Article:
The BBC News Universal Wonders short video Why water is one of the weirdest things in the universe says after
Water molecules can float upwards against the force of gravity. That’s because they love to stick to each other. They’re so good at it that they can actually pull each other up through tiny channels, such as the tiny blood vessels in your body. That’s how oxygen and nutrients reach the edges of your brain.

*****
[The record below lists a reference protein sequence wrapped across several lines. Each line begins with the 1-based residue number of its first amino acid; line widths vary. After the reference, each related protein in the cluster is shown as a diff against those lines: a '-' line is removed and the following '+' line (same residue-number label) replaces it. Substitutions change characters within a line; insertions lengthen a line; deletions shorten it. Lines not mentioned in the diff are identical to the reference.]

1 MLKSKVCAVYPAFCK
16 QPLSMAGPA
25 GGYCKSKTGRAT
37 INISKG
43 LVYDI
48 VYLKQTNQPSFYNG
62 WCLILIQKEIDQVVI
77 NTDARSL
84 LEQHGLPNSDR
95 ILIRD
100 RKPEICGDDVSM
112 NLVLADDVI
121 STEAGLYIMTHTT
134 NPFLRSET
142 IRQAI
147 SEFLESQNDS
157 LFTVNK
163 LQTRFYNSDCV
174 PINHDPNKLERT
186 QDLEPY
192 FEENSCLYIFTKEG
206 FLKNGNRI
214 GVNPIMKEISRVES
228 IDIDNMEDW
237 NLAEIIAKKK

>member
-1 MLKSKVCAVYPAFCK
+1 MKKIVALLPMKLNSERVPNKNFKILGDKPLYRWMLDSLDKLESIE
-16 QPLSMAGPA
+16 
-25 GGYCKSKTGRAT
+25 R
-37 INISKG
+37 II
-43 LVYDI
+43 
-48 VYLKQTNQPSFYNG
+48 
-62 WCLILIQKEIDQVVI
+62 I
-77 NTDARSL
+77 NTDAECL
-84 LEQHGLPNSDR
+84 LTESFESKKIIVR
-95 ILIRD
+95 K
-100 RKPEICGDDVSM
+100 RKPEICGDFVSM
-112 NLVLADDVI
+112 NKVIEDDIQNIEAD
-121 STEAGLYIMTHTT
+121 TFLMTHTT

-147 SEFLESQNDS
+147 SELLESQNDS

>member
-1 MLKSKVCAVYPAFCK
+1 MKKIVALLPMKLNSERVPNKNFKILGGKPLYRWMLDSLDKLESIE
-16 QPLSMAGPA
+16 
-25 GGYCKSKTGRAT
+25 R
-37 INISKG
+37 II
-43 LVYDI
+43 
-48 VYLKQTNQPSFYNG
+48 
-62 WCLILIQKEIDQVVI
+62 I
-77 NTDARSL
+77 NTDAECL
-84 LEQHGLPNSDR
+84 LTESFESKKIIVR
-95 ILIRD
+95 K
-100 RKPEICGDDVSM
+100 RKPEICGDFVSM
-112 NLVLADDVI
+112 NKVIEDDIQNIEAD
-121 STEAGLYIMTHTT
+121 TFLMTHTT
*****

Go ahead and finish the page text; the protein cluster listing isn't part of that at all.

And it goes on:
The same process, called capillary action, allows plants to move water from deep below the ground to nourish the leaves and branches that grow in the sunshine.
We learn about the importance of capillary action in water transport in plants, but I'd never heard that it was important for blood transport in Humans.
Question: How much does capillary action contribute to maintaining blood flow to the human brain? Is it a small effect compared to the difference between arterial and venous blood pressures, is it a substantial contributor?